Surely you have something that proves your address? Why aren't you on the electoral role? Don't you have a mortgage or tenancy in your name? Nothing? What if your husband was run over by a bus? How would you prove your entitlement to benefits?

chocorabbit Wed 10-Jun-15 16:50:03

I am on the electoral register like everybody else I guess but they still want proof of residence.

What I don't understand is the part talking about EEA nationals who don't have ILR. How and WHY would an EU national need or have an ILR? It doesn't mention any exceptions.

If you are a national of a member state of the EEA and do not have indefinite leave to remain in the United Kingdom, you will need to have been resident in the United Kingdom for at least five years even if you are married to a British citizen.

2.4 - 2.6 If you are a national of a member state of the EEA, or a family member of an EEA national, and do not have indefinite leave to remain in the United Kingdom you should complete these sections.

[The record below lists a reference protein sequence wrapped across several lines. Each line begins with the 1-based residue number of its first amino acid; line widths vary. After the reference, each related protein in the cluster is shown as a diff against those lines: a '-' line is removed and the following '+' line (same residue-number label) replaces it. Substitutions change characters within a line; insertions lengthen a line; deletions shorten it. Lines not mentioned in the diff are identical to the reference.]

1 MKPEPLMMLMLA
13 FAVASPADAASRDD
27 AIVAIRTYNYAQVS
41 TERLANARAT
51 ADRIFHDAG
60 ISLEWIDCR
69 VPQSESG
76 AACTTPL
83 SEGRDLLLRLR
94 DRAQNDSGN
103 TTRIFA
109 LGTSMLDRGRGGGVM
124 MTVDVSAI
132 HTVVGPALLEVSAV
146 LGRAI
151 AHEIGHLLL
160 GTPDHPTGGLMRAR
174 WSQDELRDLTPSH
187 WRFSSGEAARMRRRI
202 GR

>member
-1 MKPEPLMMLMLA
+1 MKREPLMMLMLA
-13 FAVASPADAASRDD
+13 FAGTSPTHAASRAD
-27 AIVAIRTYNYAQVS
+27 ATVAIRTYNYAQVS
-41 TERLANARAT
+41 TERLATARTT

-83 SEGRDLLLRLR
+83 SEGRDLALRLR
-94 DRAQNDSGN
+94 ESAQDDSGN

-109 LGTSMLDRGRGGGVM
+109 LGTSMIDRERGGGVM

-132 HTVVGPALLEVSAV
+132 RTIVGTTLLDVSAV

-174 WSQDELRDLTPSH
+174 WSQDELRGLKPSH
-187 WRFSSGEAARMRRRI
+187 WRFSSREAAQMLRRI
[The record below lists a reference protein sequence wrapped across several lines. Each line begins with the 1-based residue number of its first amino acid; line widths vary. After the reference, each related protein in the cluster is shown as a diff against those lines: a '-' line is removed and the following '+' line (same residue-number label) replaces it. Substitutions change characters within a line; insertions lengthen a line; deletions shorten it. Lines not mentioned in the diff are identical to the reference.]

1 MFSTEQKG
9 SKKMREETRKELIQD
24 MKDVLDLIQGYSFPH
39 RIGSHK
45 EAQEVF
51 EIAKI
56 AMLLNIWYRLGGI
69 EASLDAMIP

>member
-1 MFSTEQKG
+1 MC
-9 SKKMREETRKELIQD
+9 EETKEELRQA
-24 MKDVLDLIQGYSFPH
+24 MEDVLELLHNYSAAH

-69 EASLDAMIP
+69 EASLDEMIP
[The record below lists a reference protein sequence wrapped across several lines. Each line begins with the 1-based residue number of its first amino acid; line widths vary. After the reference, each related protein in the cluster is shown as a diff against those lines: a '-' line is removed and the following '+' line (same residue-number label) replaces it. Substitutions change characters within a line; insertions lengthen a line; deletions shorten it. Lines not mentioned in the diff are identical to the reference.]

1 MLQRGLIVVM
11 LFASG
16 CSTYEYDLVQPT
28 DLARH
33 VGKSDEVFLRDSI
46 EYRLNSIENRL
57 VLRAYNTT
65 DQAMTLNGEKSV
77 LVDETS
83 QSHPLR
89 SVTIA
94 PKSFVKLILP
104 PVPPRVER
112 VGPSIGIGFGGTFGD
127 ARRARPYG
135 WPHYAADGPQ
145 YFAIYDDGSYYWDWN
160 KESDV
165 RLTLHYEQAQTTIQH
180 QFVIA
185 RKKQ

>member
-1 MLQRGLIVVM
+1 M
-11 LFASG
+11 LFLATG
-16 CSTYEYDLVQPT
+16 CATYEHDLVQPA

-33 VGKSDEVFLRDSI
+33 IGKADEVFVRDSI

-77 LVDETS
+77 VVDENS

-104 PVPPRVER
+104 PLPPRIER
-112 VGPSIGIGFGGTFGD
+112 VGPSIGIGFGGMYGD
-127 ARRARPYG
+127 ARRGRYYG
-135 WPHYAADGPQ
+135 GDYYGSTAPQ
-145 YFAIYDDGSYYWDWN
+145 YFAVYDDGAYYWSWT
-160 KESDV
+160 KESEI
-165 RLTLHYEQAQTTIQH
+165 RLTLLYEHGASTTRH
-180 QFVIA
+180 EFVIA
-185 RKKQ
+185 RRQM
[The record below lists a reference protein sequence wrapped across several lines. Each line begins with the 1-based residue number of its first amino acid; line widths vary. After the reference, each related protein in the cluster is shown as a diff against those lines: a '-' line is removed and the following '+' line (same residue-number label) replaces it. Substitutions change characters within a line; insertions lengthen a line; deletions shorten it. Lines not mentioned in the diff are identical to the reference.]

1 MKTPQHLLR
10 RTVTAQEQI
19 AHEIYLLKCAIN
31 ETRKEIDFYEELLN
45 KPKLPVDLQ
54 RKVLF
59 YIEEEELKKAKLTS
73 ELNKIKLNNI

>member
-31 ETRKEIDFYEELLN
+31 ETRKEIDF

crabbyoldbat Wed 10-Jun-15 17:41:20

The EEA (European Economic Area) is not the same as the EU - it's a bit bigger, including countries that are not part of the European Union, so I'd guess that the advice you've found applies to the countries that are in the EEA, but not the EU.

As your country is in the EU, it probably doesn't apply

chocorabbit Wed 10-Jun-15 19:03:18

I understand that crabbyoldbat and it really puzzles me because when I read the information that they provide there is no differentiation between EU and EEA as to how they apply the law and they refer to EEA nationals or non-EEA nationals. I was trying to find the part where they might say something about EU nationals but there is nothing that I have seen so far.

ChickenLaVidaLoca Wed 10-Jun-15 20:18:25